Biomedical Informatics Entrepreneurs Salon: Jamie Heywood, PatientsLikeMe
A monthly conversation about medicine, biology, computers, entrepreneurship, and pizza. Open to all. Hosted by Harvard OTD and the HMS Dept. of Biomedical Informatics.
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Jamie Heywood, PatientsLikeMe
An MIT-trained mechanical engineer, Jamie entered the field of translational medicine when his 29 year-old brother, Stephen, was diagnosed with ALS/Lou Gehrig’s Disease. Jamie co-founded PatientsLikeMe, described by CNNMoney as one of the 15 companies that will change the world, to ensure patient outcomes become the primary driver of the medical care and discovery process.
Since its inception in 2004 as an online community for ALS patients, PatientsLikeMe has evolved into the leading platform for self-reported data from patients, with over 700,000 users tracking more than 2,000 conditions, and creating over 43 million data points about disease. Co-founded with Jamie’s younger brother, Ben, PatientsLikeMe encourages users to give their ‘data for good,’ allowing current and future researchers to better understand the path and progress towards prevention and treatment of disease. These patients also interact with each other on the platform, sharing what treatments have worked most effectively for them and serving as a support system to others with similar diseases.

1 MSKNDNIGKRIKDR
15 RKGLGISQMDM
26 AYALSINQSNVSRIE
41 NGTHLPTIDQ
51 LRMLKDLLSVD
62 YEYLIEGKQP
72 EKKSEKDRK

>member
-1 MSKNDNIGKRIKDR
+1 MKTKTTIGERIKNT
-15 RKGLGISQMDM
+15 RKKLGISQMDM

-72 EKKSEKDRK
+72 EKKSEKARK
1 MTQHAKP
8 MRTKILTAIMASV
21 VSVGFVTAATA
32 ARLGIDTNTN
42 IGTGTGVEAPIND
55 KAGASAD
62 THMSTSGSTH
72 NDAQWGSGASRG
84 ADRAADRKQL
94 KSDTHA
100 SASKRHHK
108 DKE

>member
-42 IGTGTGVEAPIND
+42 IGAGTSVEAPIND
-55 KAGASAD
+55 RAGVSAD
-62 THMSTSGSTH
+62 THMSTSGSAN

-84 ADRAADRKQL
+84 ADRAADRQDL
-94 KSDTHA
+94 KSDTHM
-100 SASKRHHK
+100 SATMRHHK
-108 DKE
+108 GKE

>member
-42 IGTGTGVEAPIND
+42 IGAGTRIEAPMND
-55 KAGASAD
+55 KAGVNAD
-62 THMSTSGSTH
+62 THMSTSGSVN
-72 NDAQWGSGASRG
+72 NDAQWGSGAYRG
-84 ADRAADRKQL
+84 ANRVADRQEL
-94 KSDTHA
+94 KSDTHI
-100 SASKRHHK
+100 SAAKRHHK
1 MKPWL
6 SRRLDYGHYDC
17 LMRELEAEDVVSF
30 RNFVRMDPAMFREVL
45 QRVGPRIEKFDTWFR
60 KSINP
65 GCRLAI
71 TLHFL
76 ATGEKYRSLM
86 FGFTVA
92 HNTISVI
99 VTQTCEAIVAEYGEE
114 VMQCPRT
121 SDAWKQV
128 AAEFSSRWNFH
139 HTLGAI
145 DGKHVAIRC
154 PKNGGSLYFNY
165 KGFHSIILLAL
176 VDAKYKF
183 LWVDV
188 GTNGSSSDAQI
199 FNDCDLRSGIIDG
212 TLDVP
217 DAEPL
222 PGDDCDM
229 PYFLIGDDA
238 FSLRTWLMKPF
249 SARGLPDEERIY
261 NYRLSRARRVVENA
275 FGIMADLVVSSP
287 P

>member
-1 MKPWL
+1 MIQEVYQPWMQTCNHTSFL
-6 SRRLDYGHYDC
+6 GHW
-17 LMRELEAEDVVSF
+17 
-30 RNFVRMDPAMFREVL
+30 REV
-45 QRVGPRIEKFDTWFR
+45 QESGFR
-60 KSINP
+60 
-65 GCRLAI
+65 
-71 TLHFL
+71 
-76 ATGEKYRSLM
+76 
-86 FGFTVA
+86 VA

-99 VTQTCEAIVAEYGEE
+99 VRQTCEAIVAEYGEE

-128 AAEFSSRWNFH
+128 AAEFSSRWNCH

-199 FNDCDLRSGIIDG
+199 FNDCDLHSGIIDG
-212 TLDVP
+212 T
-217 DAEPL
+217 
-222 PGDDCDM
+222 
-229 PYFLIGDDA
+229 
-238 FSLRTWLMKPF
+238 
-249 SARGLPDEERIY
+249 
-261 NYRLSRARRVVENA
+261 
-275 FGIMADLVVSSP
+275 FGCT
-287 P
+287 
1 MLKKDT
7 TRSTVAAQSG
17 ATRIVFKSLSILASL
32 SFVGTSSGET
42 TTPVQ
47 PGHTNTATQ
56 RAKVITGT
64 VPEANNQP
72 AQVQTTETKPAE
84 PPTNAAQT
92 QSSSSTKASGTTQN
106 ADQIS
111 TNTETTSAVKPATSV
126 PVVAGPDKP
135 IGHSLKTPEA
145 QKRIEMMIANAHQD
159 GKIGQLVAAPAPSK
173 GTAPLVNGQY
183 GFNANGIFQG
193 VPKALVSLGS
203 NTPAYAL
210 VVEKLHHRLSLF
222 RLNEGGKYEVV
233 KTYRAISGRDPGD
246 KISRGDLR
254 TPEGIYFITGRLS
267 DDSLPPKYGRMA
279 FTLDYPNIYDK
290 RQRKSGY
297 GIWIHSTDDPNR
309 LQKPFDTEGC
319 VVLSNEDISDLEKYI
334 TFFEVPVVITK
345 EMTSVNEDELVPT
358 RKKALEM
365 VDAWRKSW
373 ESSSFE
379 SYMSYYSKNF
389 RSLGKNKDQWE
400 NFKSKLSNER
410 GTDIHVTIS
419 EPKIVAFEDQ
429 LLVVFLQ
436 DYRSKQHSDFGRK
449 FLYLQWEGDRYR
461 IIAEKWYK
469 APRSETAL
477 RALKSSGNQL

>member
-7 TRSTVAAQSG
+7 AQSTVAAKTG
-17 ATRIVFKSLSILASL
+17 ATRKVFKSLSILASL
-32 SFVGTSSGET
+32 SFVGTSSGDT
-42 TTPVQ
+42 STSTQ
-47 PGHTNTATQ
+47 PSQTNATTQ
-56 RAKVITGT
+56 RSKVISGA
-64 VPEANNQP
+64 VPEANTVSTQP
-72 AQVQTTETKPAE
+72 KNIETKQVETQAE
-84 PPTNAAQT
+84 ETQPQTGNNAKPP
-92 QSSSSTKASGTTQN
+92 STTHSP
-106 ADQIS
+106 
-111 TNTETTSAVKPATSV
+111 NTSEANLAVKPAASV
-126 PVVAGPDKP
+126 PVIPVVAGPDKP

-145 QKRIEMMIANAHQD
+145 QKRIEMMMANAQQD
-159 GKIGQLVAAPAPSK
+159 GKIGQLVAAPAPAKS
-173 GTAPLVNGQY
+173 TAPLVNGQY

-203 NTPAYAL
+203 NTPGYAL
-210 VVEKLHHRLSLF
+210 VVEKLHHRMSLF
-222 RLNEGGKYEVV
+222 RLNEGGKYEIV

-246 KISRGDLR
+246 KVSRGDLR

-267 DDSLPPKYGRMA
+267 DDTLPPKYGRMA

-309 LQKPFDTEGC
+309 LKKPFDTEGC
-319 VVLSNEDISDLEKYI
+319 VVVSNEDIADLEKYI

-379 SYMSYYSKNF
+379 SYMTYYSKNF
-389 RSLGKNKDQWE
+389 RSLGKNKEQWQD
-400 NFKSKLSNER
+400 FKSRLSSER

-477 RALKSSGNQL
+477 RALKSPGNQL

Jamie is also the founder and past CEO of the ALS Therapy Development Institute (ALS TDI), the world’s first non-profit biotechnology company. During his tenure at ALS TDI, Jamie helped pioneer an open research model and industrialized therapeutic validation process that made ALS TDI the world’s largest and most comprehensive ALS research program. Jamie has founded or co-founded three other healthcare companies: AOBiome, Genetic Networks, and TheSocialMedwork, and is an active member of a community of innovators working to bring dramatic improvements to the way we discover, develop and deliver effective health. Jamie and his brother were the subject of Pulitzer Prize-winning author Jonathan Weiner’s biography His Brother’s Keeper and the documentary So Much So Fast.